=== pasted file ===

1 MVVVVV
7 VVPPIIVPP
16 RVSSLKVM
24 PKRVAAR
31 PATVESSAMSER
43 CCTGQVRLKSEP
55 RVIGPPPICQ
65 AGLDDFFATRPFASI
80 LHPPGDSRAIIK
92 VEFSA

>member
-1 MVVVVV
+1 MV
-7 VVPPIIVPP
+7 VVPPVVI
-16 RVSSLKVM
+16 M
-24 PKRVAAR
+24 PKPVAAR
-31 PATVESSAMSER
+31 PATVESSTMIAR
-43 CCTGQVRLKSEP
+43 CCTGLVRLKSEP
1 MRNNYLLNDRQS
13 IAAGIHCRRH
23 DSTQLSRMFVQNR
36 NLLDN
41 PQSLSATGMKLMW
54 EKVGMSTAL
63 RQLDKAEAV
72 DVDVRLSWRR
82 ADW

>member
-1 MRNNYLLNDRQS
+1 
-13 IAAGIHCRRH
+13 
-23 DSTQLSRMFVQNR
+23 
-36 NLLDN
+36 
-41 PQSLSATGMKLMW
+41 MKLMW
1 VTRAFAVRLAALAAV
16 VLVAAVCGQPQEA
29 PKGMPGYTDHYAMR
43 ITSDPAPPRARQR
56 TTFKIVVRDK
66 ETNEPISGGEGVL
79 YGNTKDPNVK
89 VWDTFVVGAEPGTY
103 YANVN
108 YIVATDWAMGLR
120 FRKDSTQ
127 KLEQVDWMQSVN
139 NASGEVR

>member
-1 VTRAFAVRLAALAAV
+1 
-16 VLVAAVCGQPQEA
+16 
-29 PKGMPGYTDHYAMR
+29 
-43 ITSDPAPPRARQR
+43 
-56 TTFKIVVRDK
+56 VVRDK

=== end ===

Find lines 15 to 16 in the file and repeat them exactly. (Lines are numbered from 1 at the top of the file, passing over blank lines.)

+7 VVPPVVI
-16 RVSSLKVM